I believe Disney really missed the boat by never cashing in, and making this a franchise. A world with three High School Musical’s, and one Blank Check? This isn’t a world I want to live in.

If you like intimate character studies, and love to laugh, Blank Check is a must-see. If you like seeing a young boys bare ass, maybe check out First Kid.

First Kid:
Argument by: Clay Cunningham

The fact this debate needs to exist is silly, but since it does, I will state what we already know: “First Kid” is a vastly superior picture.

first-kidIt’s better because of the acting. Sinbad and Brock Pierce have undeniable chemistry as Sam and Luke, the secret-service agent and President’s son who have no choice but to get along with each other. To see the metamorphosis of their relationship from contempt to friendship is beautiful.

The stand-out performance is by Zachary Ty Bryant. FINALLY freed from the shackles of his Brad Taylor persona, ZTB gets to sink his teeth into the role of Rob, the school bully and knocks it out of the park. His performance will chill you right to the bone.

It’s better because of its prophetic view on race relations. Not only is the main character black, but so is the head of the Secret Service. It was great that in 1996 we got to see a multi-racial comradery in the White House. Would the Obama election have happened without this film? Not saying yes, but definitely not saying no.

Conversely, who’s the primary black character in “Blank Check?” A thief…named Juice. Nice.

It’s better because it’s not ridiculous in its execution. Are you telling me that young Preston could buy a lavish house, a go-cart track, a water slide and a shitload of other marvels and spend a mere $999,675? Can you imagine if everyone were to overspend this drastically? That could create a global economic crisis. Thank God that could never happen in real life, right?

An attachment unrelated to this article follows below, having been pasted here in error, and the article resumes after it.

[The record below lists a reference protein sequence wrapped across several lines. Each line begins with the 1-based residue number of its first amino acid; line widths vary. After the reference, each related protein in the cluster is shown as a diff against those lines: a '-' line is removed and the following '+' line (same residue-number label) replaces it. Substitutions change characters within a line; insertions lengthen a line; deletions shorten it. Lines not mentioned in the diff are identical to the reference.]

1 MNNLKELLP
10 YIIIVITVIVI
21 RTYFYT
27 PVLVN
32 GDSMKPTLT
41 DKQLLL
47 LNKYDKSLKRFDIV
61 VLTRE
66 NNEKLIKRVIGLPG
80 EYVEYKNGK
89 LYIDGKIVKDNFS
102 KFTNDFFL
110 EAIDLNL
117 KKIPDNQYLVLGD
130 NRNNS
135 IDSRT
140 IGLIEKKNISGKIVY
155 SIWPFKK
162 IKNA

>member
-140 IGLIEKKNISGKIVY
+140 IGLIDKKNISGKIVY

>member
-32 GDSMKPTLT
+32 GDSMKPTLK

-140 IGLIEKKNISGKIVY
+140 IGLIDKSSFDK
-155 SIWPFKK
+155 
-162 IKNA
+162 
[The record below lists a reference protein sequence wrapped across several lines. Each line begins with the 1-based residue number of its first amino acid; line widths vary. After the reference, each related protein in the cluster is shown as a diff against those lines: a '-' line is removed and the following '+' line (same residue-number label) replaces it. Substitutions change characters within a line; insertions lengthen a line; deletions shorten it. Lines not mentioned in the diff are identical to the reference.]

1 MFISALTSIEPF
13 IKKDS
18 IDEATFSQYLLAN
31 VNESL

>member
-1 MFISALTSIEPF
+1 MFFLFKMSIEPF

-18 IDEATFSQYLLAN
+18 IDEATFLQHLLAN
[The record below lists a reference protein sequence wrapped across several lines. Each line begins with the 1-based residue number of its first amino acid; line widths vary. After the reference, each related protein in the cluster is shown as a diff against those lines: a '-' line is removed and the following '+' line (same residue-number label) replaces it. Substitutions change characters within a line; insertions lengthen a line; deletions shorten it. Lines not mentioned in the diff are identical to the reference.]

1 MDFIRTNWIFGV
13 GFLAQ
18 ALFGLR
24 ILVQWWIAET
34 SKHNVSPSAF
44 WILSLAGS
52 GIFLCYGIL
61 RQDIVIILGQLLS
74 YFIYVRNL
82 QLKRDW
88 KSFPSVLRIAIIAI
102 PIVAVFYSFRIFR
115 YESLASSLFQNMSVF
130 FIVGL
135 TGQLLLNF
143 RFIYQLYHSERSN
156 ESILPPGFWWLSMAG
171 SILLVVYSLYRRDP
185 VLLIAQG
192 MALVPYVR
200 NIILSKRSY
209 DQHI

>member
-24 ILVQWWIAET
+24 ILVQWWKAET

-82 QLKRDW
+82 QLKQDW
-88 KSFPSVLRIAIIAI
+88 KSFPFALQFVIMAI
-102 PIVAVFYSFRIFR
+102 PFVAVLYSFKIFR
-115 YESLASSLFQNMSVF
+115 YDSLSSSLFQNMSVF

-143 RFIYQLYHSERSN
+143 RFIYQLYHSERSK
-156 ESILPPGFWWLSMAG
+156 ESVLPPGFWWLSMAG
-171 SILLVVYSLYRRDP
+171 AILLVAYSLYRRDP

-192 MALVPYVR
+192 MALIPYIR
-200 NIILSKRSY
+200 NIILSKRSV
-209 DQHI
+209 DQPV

Finally, it comes down to the message these movies leave for their impressionable young viewers. They each have the noble set-up of kids struggling to fit in, and both have an “everything will be ok if you just….” message. Here’s how each movie fills in the blank:

“First Kid”…believe in yourself

“Blank Check”…commit fraud and grand theft

Sure Preston stole from bad people, but so what? That little weasel would have stolen from a children’s charity and not given it a second though. Is it any wonder the movies star Brian Bonsall is currently a fugitive from the law? I don’t think so.

I’m not saying my opponent is a crumbum. His taste in movies says more than words ever could. If you like viable social behavior, or just better filmmaking, make the right choice. Vote “First Kid.”

Polls are close, sorry but you missed out. Check out the results here.

4 thoughts on “The Master Debate: “Blank Check” VS “First Kid”

  1. How have I not seen First Kid? Maybe if I had seen it I would have grown up a better person. Clayton, thank you for the review, or in my case, preview!